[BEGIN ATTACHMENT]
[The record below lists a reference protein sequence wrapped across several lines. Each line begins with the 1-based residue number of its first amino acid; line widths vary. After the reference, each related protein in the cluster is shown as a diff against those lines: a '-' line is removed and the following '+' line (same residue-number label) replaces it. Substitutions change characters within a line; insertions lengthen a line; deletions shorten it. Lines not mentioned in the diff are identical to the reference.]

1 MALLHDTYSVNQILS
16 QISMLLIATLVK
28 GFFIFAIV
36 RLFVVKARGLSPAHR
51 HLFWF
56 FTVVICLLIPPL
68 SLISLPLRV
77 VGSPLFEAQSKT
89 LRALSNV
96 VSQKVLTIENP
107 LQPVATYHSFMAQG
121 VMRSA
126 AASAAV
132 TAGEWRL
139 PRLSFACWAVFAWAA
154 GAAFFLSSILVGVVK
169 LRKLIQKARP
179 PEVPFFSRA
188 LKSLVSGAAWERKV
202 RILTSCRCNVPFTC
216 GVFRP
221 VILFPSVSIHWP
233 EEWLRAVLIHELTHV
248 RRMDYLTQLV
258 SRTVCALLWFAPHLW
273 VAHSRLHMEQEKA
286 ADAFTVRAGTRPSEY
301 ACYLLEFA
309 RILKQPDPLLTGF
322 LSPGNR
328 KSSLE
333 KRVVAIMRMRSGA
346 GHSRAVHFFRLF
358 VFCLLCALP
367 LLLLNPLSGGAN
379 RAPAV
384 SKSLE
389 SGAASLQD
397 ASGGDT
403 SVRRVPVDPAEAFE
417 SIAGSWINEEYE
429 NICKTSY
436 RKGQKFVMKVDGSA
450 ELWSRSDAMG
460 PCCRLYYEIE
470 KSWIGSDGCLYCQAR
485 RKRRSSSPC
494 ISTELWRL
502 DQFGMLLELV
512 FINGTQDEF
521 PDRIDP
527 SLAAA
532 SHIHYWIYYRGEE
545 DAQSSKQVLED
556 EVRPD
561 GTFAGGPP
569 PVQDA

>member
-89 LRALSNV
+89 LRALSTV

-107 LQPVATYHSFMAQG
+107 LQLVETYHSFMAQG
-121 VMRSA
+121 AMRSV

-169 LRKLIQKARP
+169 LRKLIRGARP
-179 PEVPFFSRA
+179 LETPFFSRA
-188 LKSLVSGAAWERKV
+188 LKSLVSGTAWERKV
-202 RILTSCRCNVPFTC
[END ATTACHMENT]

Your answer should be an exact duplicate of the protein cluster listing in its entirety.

[The record below lists a reference protein sequence wrapped across several lines. Each line begins with the 1-based residue number of its first amino acid; line widths vary. After the reference, each related protein in the cluster is shown as a diff against those lines: a '-' line is removed and the following '+' line (same residue-number label) replaces it. Substitutions change characters within a line; insertions lengthen a line; deletions shorten it. Lines not mentioned in the diff are identical to the reference.]

1 MALLHDTYSVNQILS
16 QISMLLIATLVK
28 GFFIFAIV
36 RLFVVKARGLSPAHR
51 HLFWF
56 FTVVICLLIPPL
68 SLISLPLRV
77 VGSPLFEAQSKT
89 LRALSNV
96 VSQKVLTIENP
107 LQPVATYHSFMAQG
121 VMRSA
126 AASAAV
132 TAGEWRL
139 PRLSFACWAVFAWAA
154 GAAFFLSSILVGVVK
169 LRKLIQKARP
179 PEVPFFSRA
188 LKSLVSGAAWERKV
202 RILTSCRCNVPFTC
216 GVFRP
221 VILFPSVSIHWP
233 EEWLRAVLIHELTHV
248 RRMDYLTQLV
258 SRTVCALLWFAPHLW
273 VAHSRLHMEQEKA
286 ADAFTVRAGTRPSEY
301 ACYLLEFA
309 RILKQPDPLLTGF
322 LSPGNR
328 KSSLE
333 KRVVAIMRMRSGA
346 GHSRAVHFFRLF
358 VFCLLCALP
367 LLLLNPLSGGAN
379 RAPAV
384 SKSLE
389 SGAASLQD
397 ASGGDT
403 SVRRVPVDPAEAFE
417 SIAGSWINEEYE
429 NICKTSY
436 RKGQKFVMKVDGSA
450 ELWSRSDAMG
460 PCCRLYYEIE
470 KSWIGSDGCLYCQAR
485 RKRRSSSPC
494 ISTELWRL
502 DQFGMLLELV
512 FINGTQDEF
521 PDRIDP
527 SLAAA
532 SHIHYWIYYRGEE
545 DAQSSKQVLED
556 EVRPD
561 GTFAGGPP
569 PVQDA

>member
-89 LRALSNV
+89 LRALSTV

-107 LQPVATYHSFMAQG
+107 LQLVETYHSFMAQG
-121 VMRSA
+121 AMRSV

-169 LRKLIQKARP
+169 LRKLIRGARP
-179 PEVPFFSRA
+179 LETPFFSRA
-188 LKSLVSGAAWERKV
+188 LKSLVSGTAWERKV
-202 RILTSCRCNVPFTC